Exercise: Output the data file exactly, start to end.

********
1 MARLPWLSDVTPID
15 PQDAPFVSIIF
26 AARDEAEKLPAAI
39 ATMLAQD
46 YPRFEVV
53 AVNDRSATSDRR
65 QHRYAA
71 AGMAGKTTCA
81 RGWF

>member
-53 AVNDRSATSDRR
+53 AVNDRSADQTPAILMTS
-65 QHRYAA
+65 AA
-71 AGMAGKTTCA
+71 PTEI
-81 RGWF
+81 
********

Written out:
1 MARLPWLSDVTPID
15 PQDAPFVSIIF
26 AARDEAEKLPAAI
39 ATMLAQD
46 YPRFEVV
53 AVNDRSATSDRR
65 QHRYAA
71 AGMAGKTTCA
81 RGWF

>member
-53 AVNDRSATSDRR
+53 AVNDRSADQTPAILMTS
-65 QHRYAA
+65 AA
-71 AGMAGKTTCA
+71 PTEI
-81 RGWF
+81 